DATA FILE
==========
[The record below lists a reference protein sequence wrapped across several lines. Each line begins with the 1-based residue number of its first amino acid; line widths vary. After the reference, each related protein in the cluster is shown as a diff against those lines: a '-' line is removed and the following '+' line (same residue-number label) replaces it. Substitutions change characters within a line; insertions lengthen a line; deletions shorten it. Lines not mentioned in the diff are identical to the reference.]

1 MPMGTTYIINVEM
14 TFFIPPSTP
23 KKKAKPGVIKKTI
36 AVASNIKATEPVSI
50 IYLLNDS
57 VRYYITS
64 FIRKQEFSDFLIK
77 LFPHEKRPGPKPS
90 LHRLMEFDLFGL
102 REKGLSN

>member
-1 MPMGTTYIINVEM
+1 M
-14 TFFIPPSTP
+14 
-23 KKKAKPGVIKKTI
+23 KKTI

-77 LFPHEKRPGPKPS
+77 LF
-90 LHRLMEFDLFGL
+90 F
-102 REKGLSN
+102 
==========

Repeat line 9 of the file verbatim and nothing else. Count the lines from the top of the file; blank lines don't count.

77 LFPHEKRPGPKPS